Watch out for ticks! How to protect yourself and your children
We all know that after a trip into the great outdoors, children’s bodies are covered in ticks. Read on to find out what you can do about it and which tick myths need to go.
I still remember coming home after Pentecost camp about 30 years ago – it always rained, and I mean really rained – with company. Because usually between 10 to 20 ticks had attached themselves to me. The little beasts had got their teeth into me from head to toe (and in between – I’ll spare you the details).
But hang on. The first thing that many people aren’t aware of when it comes to ticks is that they don’t bite; they sting. You can learn this and much more about ticks at «zecken-stich.ch» (website in German).
I’ll spare you a page-long essay on ticks. Primarily, I want to show you how you can protect yourself and your children from them. But you still need a little basic knowledge about the parasites – for example, why it’s important to protect yourself from these beasts.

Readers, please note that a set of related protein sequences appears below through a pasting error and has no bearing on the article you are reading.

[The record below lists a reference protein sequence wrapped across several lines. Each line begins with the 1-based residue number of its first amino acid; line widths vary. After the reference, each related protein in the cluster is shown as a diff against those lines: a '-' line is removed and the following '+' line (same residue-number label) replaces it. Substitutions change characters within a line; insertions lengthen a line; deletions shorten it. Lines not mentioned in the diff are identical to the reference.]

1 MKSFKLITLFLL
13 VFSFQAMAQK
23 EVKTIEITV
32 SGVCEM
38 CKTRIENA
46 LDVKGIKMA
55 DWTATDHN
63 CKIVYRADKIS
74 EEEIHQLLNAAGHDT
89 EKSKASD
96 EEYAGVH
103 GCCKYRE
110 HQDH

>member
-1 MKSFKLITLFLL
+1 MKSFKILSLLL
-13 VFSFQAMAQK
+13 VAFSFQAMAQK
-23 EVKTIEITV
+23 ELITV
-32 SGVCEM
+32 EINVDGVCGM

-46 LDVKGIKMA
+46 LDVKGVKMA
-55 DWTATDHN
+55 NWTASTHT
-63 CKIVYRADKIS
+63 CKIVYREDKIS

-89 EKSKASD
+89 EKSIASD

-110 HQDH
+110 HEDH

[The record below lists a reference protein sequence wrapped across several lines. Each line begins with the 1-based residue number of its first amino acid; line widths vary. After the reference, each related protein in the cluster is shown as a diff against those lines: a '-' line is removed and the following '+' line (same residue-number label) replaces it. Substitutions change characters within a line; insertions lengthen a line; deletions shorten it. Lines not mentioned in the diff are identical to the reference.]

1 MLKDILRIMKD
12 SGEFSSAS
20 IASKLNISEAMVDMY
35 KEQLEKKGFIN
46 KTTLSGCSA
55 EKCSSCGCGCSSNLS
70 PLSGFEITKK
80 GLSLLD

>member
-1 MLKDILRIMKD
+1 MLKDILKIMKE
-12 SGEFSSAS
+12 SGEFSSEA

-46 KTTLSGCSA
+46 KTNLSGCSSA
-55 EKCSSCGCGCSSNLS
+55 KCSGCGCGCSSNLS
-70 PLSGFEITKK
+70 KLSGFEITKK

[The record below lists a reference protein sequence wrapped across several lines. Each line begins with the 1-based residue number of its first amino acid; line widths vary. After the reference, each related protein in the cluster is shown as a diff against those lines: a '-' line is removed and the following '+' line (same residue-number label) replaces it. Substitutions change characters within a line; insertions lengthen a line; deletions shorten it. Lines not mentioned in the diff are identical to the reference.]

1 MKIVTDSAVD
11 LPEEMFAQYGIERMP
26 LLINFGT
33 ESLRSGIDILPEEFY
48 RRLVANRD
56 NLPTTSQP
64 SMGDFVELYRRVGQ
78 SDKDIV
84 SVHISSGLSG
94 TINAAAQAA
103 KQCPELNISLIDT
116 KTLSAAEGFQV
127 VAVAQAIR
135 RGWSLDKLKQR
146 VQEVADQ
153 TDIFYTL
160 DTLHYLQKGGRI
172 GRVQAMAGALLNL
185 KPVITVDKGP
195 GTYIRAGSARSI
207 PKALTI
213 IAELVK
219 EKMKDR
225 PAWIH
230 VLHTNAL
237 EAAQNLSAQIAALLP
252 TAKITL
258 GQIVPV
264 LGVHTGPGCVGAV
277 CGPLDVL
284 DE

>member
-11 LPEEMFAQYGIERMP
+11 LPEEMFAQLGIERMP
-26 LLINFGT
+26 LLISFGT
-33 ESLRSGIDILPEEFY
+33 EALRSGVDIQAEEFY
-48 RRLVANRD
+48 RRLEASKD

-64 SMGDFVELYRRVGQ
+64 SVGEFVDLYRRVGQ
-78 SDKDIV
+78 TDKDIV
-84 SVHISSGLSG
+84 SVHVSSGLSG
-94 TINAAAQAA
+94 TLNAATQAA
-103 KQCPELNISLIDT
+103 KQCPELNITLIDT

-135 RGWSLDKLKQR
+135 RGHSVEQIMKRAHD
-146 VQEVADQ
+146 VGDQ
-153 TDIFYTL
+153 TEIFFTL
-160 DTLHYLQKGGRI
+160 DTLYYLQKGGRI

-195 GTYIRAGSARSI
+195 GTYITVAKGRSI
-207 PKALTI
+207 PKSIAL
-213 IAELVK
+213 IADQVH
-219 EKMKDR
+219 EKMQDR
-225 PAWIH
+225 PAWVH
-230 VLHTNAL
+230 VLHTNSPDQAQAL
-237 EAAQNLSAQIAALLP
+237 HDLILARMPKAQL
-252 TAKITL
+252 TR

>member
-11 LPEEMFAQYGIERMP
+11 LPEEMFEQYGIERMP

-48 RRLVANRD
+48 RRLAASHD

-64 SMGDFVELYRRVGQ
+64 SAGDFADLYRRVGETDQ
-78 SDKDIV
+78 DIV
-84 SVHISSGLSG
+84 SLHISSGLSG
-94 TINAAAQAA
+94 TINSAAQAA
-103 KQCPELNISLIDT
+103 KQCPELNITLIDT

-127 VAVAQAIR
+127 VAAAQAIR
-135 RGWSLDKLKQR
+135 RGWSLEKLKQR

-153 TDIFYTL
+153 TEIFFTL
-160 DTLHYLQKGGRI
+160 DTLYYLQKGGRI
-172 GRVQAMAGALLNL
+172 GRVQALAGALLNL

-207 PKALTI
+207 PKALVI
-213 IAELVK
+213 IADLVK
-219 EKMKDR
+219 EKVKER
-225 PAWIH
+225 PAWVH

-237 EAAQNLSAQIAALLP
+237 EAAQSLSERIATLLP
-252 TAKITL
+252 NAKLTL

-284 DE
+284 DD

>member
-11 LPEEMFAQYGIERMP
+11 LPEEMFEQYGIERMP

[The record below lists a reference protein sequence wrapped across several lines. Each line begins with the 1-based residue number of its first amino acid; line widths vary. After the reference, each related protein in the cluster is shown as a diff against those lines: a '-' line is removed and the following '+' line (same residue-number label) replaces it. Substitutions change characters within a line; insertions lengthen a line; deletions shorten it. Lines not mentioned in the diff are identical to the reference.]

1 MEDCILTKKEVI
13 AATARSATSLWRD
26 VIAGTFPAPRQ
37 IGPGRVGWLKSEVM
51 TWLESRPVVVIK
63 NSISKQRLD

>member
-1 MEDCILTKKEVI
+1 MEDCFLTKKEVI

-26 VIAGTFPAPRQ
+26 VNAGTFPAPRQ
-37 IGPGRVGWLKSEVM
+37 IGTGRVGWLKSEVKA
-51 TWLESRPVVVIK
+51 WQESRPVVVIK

Ticks’ habitats are long grass, the edges of forests, forest paths and forest clearings. However, they’re also found in gardens, especially those near forests, because they’re spread by hosts such as mice or deer. Ticks love temperatures between 14 and 23 degrees and high humidity, so climate change means that the parasites can be found practically all year round in Switzerland.
Once ticks have chosen a victim and found the ideal puncture site, they cut open the skin with their mouthparts and prick the tissue with their proboscis. Then they start sucking blood in order to grow. They prefer to do this in areas where the skin is thin and there’s a good blood supply. The parasites are also commonly found on children’s heads.
Two diseases, only one vaccine
So far, so good. But why is it so important to remove ticks as quickly as possible once you find them? Because they can transmit unpleasant diseases, including tick-borne encephalitis, a severe form of meningitis that can even be fatal in the worst case scenario. But at least there’s a vaccine – also for children. You need a booster every 10 years.